At this moment we can take pride that the last combat-assigned brigade has left Iraq and that the country itself is at a point where it may be able to rebuild itself economically and politically. Operation Iraqi Freedom has had a profound impact on everyone associated with it, most importantly, of course, the Iraqi people. It also shaped the course of the American political discourse and elections in 2004, 2006 and 2008. This date marks a stage not only in the evolution of Iraq but also in the American position in the Middle East.
The part of the U.S. government most affected by the experience in Iraq is, not surprisingly, the military. The military suffered its greatest number of casualties since the Vietnam War, over 4,400 killed and more than 45,000 wounded. Once it had achieved the overthrow of Saddam Hussein’s regime, the military found itself in a war for which it was unprepared in almost every respect. It had the wrong equipment, organization, tactics, bases and even people. The military’s vision of future war was shattered.
Over a period of three or four years, the U.S. military, particularly the Army and the Marine Corps, remade itself. It changed the equipment it used, for example introducing first the Stryker wheeled combat vehicle and then the MRAP. To address just the threat posed by improvised explosive devices (IEDs) it developed new organizations such as the Joint IED Defeat Organization. It altered how it collected, distributed and exploited intelligence information employing UAVs such as the Scan Eagle and Predator. The military developed a new set of combat tactics for dealing with low-intensity engagements in complex terrain. The lessons learned from this experience gave rise to the requirement by the Army for a new capability, the Ground Combat Vehicle. Finally the military became not just a learning organization but a teaching one, training almost half a million Iraqi security forces. There are still approximately six U.S. advise-and-assist brigades in that country.
Almost from the moment the first special operations forces entered combat in the region, they discovered that their equipment sets were not always adequate to the stresses of the environment and demands of their missions. Urgent requests flew back to the United States for everything from better uniforms, boots, helmets, and laser designators to body armor, night vision gear and radios. Even saddles for the SOF “horse soldiers” riding alongside their Afghan allies. In Iraq the problem was compounded by the need to deal with the IED threat and intensive urban combat in places like Fallujah.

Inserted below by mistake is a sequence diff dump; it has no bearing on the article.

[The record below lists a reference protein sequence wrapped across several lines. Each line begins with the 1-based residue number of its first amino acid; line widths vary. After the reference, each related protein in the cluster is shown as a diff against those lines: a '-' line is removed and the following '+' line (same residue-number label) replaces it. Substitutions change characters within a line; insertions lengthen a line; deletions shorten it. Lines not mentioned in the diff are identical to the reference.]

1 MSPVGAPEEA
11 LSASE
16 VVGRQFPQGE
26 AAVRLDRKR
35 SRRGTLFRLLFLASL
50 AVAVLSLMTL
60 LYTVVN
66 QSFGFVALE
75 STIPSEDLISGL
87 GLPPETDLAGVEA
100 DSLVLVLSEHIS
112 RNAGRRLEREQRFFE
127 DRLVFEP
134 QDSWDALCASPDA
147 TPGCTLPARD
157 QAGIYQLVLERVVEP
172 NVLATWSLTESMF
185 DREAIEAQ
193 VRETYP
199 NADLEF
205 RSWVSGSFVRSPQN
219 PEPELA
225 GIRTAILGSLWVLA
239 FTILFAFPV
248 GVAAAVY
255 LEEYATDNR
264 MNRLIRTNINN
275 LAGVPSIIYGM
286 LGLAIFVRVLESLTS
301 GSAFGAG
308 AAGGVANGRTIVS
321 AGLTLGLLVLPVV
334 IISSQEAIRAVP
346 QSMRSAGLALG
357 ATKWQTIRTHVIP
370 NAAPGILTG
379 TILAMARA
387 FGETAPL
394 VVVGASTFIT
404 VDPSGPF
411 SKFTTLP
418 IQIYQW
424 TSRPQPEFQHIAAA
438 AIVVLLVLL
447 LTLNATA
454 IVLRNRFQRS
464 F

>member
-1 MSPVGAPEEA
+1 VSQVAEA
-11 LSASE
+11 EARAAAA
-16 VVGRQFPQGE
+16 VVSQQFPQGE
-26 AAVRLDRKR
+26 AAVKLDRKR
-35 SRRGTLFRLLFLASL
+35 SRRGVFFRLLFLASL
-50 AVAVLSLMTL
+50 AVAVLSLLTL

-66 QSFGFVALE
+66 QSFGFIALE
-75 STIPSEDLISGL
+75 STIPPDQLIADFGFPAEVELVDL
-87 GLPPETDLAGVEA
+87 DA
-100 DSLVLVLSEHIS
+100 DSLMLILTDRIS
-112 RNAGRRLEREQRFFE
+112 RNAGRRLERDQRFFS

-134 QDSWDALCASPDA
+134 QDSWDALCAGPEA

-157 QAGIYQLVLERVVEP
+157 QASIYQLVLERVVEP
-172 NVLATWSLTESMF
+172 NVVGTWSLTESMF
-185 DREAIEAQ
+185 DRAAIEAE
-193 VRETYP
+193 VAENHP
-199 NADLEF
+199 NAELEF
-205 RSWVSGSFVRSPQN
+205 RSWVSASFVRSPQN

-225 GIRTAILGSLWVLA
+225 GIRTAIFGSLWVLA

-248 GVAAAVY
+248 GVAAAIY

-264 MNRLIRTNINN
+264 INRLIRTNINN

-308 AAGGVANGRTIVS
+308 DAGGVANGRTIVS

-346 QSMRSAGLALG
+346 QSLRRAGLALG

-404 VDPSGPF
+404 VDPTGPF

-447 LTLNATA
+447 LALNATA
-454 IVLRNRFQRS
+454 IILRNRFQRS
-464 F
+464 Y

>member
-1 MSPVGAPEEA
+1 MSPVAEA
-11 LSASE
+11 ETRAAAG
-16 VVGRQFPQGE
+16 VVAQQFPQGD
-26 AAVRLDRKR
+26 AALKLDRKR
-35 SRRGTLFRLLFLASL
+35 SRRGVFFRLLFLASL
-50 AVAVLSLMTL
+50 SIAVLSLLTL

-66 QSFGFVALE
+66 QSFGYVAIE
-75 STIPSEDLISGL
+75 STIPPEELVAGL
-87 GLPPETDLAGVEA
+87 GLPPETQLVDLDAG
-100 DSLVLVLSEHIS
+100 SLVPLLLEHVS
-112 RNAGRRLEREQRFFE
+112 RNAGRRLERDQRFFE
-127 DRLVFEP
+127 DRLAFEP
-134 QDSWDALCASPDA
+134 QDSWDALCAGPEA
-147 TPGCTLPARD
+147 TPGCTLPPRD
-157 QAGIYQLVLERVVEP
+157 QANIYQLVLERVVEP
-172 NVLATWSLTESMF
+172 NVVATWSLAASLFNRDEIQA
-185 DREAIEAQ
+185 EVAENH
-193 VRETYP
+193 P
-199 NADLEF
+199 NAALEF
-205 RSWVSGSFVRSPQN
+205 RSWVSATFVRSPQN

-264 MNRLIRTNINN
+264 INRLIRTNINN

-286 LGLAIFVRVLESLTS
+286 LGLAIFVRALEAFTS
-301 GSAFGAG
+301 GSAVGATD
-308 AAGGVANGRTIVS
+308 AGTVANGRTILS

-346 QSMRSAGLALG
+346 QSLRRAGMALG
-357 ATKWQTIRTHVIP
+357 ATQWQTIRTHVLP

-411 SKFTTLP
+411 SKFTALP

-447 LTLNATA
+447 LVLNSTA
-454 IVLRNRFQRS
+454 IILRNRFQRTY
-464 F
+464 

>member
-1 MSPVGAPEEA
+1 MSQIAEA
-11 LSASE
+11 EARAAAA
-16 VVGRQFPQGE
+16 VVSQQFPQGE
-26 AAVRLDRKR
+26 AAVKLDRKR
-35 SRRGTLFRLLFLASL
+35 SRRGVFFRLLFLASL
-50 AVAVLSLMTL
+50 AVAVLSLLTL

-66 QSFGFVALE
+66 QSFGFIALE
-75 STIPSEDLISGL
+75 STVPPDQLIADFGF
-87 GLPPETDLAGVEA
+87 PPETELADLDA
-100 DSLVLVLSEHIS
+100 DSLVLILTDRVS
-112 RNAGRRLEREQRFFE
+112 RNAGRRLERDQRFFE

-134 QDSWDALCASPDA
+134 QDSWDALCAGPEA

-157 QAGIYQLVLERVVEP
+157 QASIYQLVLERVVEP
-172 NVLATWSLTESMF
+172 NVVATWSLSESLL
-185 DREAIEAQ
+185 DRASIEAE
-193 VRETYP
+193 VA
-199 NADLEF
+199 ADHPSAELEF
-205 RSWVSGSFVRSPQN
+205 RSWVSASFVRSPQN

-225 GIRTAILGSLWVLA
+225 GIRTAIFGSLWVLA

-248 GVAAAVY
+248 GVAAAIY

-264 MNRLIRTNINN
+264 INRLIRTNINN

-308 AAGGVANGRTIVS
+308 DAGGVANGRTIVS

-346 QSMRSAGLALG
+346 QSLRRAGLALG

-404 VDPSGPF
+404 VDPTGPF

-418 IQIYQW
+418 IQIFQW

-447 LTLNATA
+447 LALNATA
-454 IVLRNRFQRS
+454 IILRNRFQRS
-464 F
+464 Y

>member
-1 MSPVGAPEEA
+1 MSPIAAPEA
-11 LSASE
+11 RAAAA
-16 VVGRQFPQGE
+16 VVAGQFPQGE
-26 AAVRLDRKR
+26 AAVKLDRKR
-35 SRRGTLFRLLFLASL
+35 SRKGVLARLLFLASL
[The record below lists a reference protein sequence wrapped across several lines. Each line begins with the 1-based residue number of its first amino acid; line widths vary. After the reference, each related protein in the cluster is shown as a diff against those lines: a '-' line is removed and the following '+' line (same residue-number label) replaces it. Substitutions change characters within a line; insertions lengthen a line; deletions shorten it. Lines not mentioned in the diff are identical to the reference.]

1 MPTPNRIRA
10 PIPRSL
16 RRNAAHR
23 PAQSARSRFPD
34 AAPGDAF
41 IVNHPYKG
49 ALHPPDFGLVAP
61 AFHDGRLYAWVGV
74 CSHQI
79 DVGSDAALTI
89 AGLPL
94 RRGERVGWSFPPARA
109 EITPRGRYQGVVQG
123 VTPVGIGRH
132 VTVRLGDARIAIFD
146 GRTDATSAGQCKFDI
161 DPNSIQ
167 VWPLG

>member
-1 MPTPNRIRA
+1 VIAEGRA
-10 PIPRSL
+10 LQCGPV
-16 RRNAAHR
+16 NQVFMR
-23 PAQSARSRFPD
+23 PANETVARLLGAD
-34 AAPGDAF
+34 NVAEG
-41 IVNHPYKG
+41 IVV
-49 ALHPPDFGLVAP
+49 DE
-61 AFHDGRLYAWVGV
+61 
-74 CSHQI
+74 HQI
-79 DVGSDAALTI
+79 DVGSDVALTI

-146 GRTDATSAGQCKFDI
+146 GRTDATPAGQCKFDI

One of the little noticed but vitally important decisions the Army made was to create the Rapid Equipping Force (REF) in 2002. As the name suggests, the purpose of the REF was to respond to the urgent requirements of U.S. forces in Iraq and Afghanistan and get the needed equipment in their hands without delay. In order to avoid delays, REF often went outside established defense companies, for example, going to companies that produce outdoor clothing, camping and hiking equipment to manufacturers of hunting gear, gun sights and electronic devices. Over time the REF created a full kit of equipment for the soldier that includes improved spotting scopes, weapons accessories, optics, lasers, climbing gear, as well as improved basics like socks, boots and camouflage uniforms.
The REF is a small victory to emerge from Iraq. This victory was achieved not against an enemy but for the men and women in uniform. It was also as much a victory over established ways of doing business by the Pentagon’s acquisition system as it was a success in the field.
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